Melissa is a graduate of the Leadership Arts Institute, Class of 2022, a program of Business Council for the Arts in Dallas County. She is a member of the International Association of Blacks in Dance, Inc. Melissa has served as an advisory panelist for arts organizations that include the City of Dallas Office of Arts and Culture, Texas Commission on the Arts and Mid Atlantic Arts Foundation, and is a former board member for the Dance Council of North Texas.

Matthew Rushing
Associate Artistic Director, Alvin Ailey American Dance Theater

Matthew Rushing was born in Los Angeles, California. He began his dance training with Kashmir Blake in Inglewood, California, and continued his training at the Los Angeles County High School for the Arts. He is the recipient of a Spotlight Award and a Dance Magazine Award and was named a Presidential Scholar in the Arts. He was a scholarship student at The Ailey School and later became a member of Ailey II. During his career Mr. Rushing has performed as a guest artist for galas in Vail, Colorado, as well as in Austria, Canada, France, Italy, and Russia. He has performed for Presidents George H. W. Bush, Bill Clinton, George W. Bush, and Barack Obama, as well as at the 2010 White House Dance Series. During his time with the Company he has choreographed four ballets: Acceptance In Surrender (2005), a collaboration with Hope Boykin and Abdur-Rahim Jackson; Uptown (2009), a tribute to the Harlem Renaissance; ODETTA (2014), a celebration of “the queen of American folk music”; and Testament (2020), a tribute to Alvin Ailey’s Revelations created in collaboration with Clifton Brown and Yusha-Marie Sorzano. In 2012 he created Moan, which was set on Philadanco and premiered at The Joyce Theater. Mr. Rushing joined the Company in 1992, became Rehearsal Director 2010, and became Associate Artistic Director in January 2020.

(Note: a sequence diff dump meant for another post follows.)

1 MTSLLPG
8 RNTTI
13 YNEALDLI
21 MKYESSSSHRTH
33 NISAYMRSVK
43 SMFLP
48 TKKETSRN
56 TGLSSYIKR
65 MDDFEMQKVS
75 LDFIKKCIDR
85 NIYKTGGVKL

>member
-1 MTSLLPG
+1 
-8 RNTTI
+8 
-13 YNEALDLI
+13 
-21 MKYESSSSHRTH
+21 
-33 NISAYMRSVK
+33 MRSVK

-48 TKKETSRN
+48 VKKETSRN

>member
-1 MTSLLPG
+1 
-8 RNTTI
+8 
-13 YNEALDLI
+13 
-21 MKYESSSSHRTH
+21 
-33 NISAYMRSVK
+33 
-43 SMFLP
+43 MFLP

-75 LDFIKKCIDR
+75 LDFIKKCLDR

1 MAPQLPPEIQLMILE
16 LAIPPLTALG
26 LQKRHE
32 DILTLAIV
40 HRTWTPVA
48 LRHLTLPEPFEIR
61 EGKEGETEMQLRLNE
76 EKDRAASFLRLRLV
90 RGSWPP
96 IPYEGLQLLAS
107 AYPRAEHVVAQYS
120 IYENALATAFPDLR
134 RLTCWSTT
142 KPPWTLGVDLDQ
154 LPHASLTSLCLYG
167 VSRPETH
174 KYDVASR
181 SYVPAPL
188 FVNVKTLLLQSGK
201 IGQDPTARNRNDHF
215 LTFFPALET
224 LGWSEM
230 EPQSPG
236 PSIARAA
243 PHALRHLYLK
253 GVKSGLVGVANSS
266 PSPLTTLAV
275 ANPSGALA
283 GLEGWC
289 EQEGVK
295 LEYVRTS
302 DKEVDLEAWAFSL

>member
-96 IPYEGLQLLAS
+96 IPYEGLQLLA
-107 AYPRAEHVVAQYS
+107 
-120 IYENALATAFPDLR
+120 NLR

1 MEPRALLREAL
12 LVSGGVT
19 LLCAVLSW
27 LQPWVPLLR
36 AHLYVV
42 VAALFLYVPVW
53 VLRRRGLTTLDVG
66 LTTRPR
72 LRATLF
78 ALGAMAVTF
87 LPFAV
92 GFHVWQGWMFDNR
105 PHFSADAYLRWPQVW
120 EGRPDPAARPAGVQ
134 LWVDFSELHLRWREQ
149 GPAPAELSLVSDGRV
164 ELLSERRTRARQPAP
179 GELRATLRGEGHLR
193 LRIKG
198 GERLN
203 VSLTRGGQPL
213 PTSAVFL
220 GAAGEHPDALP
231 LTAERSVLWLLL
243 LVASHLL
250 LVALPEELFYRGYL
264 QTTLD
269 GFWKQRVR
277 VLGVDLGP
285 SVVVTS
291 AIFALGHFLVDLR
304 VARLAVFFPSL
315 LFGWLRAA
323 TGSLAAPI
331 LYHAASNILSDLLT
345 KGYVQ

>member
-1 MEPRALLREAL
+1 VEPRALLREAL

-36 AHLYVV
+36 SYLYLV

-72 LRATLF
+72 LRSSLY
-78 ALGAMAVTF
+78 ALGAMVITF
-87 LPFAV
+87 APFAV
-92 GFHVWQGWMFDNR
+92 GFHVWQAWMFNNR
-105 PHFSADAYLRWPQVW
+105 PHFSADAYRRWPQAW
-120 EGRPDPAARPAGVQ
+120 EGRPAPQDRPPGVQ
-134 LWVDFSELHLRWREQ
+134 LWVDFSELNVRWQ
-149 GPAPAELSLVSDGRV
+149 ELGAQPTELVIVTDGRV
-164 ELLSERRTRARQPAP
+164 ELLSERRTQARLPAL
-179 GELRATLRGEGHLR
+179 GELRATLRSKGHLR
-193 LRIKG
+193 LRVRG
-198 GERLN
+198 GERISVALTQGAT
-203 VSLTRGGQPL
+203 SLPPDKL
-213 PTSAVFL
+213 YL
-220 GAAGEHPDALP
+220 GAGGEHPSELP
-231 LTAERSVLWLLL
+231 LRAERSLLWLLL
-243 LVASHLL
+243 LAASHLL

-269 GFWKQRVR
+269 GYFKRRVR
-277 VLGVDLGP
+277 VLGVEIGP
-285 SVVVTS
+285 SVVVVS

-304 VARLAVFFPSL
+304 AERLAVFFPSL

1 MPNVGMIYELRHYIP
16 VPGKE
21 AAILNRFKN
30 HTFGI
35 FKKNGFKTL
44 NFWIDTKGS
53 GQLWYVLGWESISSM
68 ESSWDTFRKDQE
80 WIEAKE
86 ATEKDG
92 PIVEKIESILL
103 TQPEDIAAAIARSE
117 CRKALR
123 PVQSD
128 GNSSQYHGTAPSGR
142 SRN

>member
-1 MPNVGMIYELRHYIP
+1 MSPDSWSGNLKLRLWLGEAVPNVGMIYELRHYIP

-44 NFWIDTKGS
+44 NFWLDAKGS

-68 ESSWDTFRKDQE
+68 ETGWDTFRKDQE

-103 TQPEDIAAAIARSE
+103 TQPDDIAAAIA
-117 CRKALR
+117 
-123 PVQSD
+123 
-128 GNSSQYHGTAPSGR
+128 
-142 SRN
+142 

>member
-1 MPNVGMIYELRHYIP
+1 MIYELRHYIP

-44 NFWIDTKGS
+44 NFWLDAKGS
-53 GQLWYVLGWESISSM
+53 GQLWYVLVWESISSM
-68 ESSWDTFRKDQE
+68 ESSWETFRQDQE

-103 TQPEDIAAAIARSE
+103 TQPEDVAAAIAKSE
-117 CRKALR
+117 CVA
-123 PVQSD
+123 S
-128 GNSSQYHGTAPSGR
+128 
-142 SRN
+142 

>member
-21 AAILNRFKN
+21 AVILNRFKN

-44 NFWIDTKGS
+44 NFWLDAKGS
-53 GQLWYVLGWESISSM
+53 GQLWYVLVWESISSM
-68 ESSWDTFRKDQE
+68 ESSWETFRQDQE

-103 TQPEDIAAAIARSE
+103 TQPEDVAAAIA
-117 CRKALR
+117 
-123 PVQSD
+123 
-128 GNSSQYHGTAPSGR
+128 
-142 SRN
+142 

Ayodele Casel

Ayodele Casel, a Doris Duke Artist in the dance category, is an award-winning and critically acclaimed tap dancer and choreographer named one of the New York Times’ “biggest breakout stars of 2019.” Born in The Bronx and raised in Puerto Rico, her practice centers highly narrative works rooted in expressions of selfhood, culture and legacy.